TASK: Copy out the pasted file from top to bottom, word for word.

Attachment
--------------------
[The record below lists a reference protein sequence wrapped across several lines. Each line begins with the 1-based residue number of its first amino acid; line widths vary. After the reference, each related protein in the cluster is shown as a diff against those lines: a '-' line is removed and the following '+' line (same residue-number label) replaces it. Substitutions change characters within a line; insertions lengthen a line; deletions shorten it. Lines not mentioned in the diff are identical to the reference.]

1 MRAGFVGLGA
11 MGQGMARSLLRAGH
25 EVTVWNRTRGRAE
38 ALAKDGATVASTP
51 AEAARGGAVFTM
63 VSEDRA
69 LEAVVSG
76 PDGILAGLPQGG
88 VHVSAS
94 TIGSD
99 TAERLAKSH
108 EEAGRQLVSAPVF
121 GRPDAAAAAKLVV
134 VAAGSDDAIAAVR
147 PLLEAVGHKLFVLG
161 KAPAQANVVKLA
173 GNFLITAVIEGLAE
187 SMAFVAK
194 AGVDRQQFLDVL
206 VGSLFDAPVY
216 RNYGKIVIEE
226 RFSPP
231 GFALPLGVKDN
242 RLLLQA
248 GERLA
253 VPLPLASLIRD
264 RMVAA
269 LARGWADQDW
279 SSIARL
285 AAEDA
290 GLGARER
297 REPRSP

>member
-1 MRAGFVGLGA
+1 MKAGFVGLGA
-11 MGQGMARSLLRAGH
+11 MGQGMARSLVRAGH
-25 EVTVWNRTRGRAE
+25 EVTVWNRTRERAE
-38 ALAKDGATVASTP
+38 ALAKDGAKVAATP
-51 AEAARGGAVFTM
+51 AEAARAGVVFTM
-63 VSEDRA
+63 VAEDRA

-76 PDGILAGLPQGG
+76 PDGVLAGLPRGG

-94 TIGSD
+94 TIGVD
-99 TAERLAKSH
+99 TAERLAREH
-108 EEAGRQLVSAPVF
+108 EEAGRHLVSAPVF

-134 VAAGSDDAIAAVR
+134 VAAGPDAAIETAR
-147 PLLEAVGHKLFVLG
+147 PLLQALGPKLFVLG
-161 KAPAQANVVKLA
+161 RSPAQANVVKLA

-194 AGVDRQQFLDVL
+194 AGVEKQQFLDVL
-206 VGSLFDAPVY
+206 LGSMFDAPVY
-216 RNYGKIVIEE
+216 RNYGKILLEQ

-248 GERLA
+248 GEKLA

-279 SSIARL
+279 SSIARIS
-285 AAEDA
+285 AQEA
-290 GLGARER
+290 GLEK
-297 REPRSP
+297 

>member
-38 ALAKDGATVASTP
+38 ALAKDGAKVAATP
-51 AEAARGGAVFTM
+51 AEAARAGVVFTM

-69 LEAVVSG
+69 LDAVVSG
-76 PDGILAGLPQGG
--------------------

[The record below lists a reference protein sequence wrapped across several lines. Each line begins with the 1-based residue number of its first amino acid; line widths vary. After the reference, each related protein in the cluster is shown as a diff against those lines: a '-' line is removed and the following '+' line (same residue-number label) replaces it. Substitutions change characters within a line; insertions lengthen a line; deletions shorten it. Lines not mentioned in the diff are identical to the reference.]

1 MRAGFVGLGA
11 MGQGMARSLLRAGH
25 EVTVWNRTRGRAE
38 ALAKDGATVASTP
51 AEAARGGAVFTM
63 VSEDRA
69 LEAVVSG
76 PDGILAGLPQGG
88 VHVSAS
94 TIGSD
99 TAERLAKSH
108 EEAGRQLVSAPVF
121 GRPDAAAAAKLVV
134 VAAGSDDAIAAVR
147 PLLEAVGHKLFVLG
161 KAPAQANVVKLA
173 GNFLITAVIEGLAE
187 SMAFVAK
194 AGVDRQQFLDVL
206 VGSLFDAPVY
216 RNYGKIVIEE
226 RFSPP
231 GFALPLGVKDN
242 RLLLQA
248 GERLA
253 VPLPLASLIRD
264 RMVAA
269 LARGWADQDW
279 SSIARL
285 AAEDA
290 GLGARER
297 REPRSP

>member
-1 MRAGFVGLGA
+1 MKAGFVGLGA
-11 MGQGMARSLLRAGH
+11 MGQGMARSLVRAGH
-25 EVTVWNRTRGRAE
+25 EVTVWNRTRERAE
-38 ALAKDGATVASTP
+38 ALAKDGAKVAATP
-51 AEAARGGAVFTM
+51 AEAARAGVVFTM
-63 VSEDRA
+63 VAEDRA

-76 PDGILAGLPQGG
+76 PDGVLAGLPRGG

-94 TIGSD
+94 TIGVD
-99 TAERLAKSH
+99 TAERLAREH
-108 EEAGRQLVSAPVF
+108 EEAGRHLVSAPVF

-134 VAAGSDDAIAAVR
+134 VAAGPDAAIETAR
-147 PLLEAVGHKLFVLG
+147 PLLQALGPKLFVLG
-161 KAPAQANVVKLA
+161 RSPAQANVVKLA

-194 AGVDRQQFLDVL
+194 AGVEKQQFLDVL
-206 VGSLFDAPVY
+206 LGSMFDAPVY
-216 RNYGKIVIEE
+216 RNYGKILLEQ

-248 GERLA
+248 GEKLA

-279 SSIARL
+279 SSIARIS
-285 AAEDA
+285 AQEA
-290 GLGARER
+290 GLEK
-297 REPRSP
+297 

>member
-38 ALAKDGATVASTP
+38 ALAKDGAKVAATP
-51 AEAARGGAVFTM
+51 AEAARAGVVFTM

-69 LEAVVSG
+69 LDAVVSG
-76 PDGILAGLPQGG